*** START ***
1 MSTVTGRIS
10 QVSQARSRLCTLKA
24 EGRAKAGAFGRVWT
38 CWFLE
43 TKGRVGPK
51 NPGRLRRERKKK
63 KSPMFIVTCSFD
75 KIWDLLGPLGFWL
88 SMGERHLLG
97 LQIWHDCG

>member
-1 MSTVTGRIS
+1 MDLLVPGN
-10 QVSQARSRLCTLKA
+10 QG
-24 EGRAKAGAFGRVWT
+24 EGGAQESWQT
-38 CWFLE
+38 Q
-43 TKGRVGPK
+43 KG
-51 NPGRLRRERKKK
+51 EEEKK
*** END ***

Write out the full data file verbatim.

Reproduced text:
1 MSTVTGRIS
10 QVSQARSRLCTLKA
24 EGRAKAGAFGRVWT
38 CWFLE
43 TKGRVGPK
51 NPGRLRRERKKK
63 KSPMFIVTCSFD
75 KIWDLLGPLGFWL
88 SMGERHLLG
97 LQIWHDCG

>member
-1 MSTVTGRIS
+1 MDLLVPGN
-10 QVSQARSRLCTLKA
+10 QG
-24 EGRAKAGAFGRVWT
+24 EGGAQESWQT
-38 CWFLE
+38 Q
-43 TKGRVGPK
+43 KG
-51 NPGRLRRERKKK
+51 EEEKK